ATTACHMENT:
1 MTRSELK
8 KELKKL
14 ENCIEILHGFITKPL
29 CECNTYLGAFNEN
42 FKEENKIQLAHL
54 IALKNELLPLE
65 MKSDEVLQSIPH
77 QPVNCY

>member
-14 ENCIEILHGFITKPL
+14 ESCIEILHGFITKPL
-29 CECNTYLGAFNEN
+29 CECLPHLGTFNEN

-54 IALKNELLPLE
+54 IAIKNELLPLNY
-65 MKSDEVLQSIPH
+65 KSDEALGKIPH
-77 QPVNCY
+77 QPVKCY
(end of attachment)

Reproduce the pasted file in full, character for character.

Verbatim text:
1 MTRSELK
8 KELKKL
14 ENCIEILHGFITKPL
29 CECNTYLGAFNEN
42 FKEENKIQLAHL
54 IALKNELLPLE
65 MKSDEVLQSIPH
77 QPVNCY

>member
-14 ENCIEILHGFITKPL
+14 ESCIEILHGFITKPL
-29 CECNTYLGAFNEN
+29 CECLPHLGTFNEN

-54 IALKNELLPLE
+54 IAIKNELLPLNY
-65 MKSDEVLQSIPH
+65 KSDEALGKIPH
-77 QPVNCY
+77 QPVKCY